Some items by and about
Milton J. Budlong

budlong         budlong



budlong         budlong







Rochester Democrat & Chronicle, January 2 1930


Boy's Rifle Discharges and Shot Hits Domestic

Seekonk, Mass., Jan. 1 - Miss Margaret A. AHEARN, 40, a servant, was accidentally shot and killed here today by 13-year-old Milton J. BUDLONG, Jr., son of Milton J. BUDLONG of Newport, whose marital difficulties have been in the courts for several years.

According to police, the child and the domestic were in the yard when the latter pointed an air rifle in her direction and accidentally pulled the trigger. The shot lodged in Miss AHEARN'S neck and she died within ten minutes. The District-attorney's office said there would be no legal action against the boy.

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Brenton Point State Park History


Welcome to Brenton Point State Park. Occupying the former grounds of one of Newport's grandest estates, the park is located at the point of land where Narragansett Bay meets the Atlantic, affording its' visitors one of the most commanding and spectacular views on the East Coast.


Brenton Point is named after William Brenton, an early settler whose farm occupied most of the land in this area during the seventeenth century. In 1876 the land at the point passed into the hands of Theodore M. Davis, a lawyer and one of the most famous Egyptologists of his time. Between 1876 and 1883 he erected "the Reef", a large shingled mansion characterized by its tall chimneys, distinctive tower and wide windows overlooking the sea. As landscape gardening enthusiast, M. Davis also created some of the most beautiful and extensive formal gardens in Newport.

The L-shaped stables at the rear of the estate were designed to be both fashionably grand and fireproof. The tower originally held a four-faced clock and musical chimes, while the stables quartered twelve men as well as horses, carriages and motorcars. The present park administration building was known as "The Bungalow" and contained the servants quarters, laundry and heating plant for the main house.

Mr. Davis died in 1910, and following the death of his estranged wife in 1915, the estate became the subject of long litigation.


In 1923 "The Reef" was purchased by Milton J. Budlong of Providence, a pioneer in the automobile sales field. A few years later the estate was once again the center of controversy, this time during the Budlongs' spectacular divorce suit. Following the final settlement in 1928, Mr. Budlong and his children continued to summer at the house until his death in 1941.


In that same year the estate was taken over by the United States Army to serve as the sight of a coastal artillery battery (the gun mount is still visible next to the mound on the lawn). "The Reef" was returned to the Budlong family in 1946, but remained unoccupied and left to the elements.

In July 1960 a fire destroyed the heavily vandalized main house which was finally torn down in 1963 (the rubble is buried beneath the mound).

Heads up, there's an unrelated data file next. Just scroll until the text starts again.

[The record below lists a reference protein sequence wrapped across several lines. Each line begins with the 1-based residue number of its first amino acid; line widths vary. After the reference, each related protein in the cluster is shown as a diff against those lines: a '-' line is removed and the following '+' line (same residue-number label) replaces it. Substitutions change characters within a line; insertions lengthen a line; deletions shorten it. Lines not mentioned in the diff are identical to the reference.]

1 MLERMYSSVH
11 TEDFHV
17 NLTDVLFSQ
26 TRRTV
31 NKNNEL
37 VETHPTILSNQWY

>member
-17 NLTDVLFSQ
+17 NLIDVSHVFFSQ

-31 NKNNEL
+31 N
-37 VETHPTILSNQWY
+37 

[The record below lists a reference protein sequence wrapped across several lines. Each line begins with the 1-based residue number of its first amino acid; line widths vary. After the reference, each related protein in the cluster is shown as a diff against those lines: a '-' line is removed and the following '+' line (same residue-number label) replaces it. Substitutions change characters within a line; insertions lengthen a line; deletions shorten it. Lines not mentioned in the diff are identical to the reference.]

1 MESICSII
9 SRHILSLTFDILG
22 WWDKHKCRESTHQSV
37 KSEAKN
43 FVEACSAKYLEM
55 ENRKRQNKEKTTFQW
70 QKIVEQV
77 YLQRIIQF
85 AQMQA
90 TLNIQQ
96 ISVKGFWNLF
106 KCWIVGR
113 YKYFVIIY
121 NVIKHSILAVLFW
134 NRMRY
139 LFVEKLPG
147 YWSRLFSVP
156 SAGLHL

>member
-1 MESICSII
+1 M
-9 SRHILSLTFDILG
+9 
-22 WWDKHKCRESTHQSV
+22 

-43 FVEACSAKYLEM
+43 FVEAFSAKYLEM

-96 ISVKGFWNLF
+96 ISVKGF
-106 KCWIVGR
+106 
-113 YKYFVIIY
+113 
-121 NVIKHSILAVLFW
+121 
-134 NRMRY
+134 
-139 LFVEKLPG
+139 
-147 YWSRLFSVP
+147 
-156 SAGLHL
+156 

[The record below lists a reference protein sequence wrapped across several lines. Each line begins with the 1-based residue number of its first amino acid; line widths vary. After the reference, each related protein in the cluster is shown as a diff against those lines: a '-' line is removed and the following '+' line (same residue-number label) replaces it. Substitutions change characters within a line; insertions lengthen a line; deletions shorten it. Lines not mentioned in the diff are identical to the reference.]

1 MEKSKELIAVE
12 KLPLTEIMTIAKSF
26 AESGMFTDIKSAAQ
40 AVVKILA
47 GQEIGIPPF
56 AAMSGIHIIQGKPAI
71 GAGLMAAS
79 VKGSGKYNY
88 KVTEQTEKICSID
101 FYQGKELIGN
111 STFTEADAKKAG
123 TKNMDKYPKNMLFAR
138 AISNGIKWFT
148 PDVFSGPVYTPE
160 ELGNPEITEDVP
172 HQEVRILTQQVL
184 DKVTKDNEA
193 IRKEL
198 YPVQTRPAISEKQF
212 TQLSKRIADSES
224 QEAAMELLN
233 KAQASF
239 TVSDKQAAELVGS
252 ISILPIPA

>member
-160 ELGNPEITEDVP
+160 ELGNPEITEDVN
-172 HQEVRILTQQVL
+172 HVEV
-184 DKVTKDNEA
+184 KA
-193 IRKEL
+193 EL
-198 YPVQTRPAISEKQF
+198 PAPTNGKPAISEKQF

In 1969 the State of Rhode Island took over the property under the Green Acres program, and in 1976 Brenton Point State Park was opened to the public.


Brenton Point Park: (NR) This open space is a state park which commands an impressive view toward Beaver Tail Lighthouse and the Atlantic Ocean beyond. The park is located on the former estate of Theodore M. Davis's "The Reef" which was developed beginning in 1882. Boston architects Sturgis and Brigham designed a stone "cottage" for Mr. Davis which cost between $40,000 and $50,000. The estate was famed for it's gardens and greenhouses and for the Davis collection of "primitive pictures" and archeological relics. The house burned and has been demolished, although several auxiliary buildings remain as ruins.

Carriage House,1882: one and a half stories; brick walls with stone facing. This structure was remodeled for use as servants quarters during the first decade of the 20th century and a reinforced concrete frame was inserted into the original walls.

New Carriage House, 1903-1912: two stories; reinforced concrete frame; iron roof beams; fire brickwalls with stucco finish on the exterior and stone facings.

Tower, 1903-1912: stone-faced brick tower which may originally have been a picturesque windmill and water tower.


Recommendation: Brenton Point Park is listed on the National Register of Historic Places as part of the Ocean Drive Historic District. The park and the surviving structures should be maintained in keeping with its own history and its key location on Ocean Drive. The Historical Preservation Commission should be consulted before significant alterations to the property of the buildings are undertaken.

"The Reef" takes its name from the prominent Brenton family of Newport, a charming member of which was strangely connected with such a wreck. During the British occupation of Newport in the Revolution, Jahleel Brenton, a Tory entertained two English officers at his home. One of the men, Lieutenant Stanley, observed that Alice Brenton, adopted daughter of Jahleel, looked remarkably like a young sister of his who had left England years before and had been lost at sea. To the astonishment of all, it was found that Alice Brenton was indeed Beatrice Stanley whom the Brentons had saved as a child, and the sole survivor from a wreck on this reef.

Text taken from: Rhode Island American Guide Series
Houghton Mifflin Co. Boston, Ma.1937
Page 433
May 10, 1967

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